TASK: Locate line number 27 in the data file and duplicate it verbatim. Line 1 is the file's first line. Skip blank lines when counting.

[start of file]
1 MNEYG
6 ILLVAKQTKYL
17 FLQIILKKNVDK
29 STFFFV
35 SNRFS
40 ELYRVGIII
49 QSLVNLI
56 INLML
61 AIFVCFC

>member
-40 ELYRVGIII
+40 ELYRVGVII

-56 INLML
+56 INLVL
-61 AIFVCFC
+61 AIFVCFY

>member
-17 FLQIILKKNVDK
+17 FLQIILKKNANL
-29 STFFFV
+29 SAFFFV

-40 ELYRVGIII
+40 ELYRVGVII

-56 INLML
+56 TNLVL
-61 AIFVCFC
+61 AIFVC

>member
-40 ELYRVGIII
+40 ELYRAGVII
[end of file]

+61 AIFVC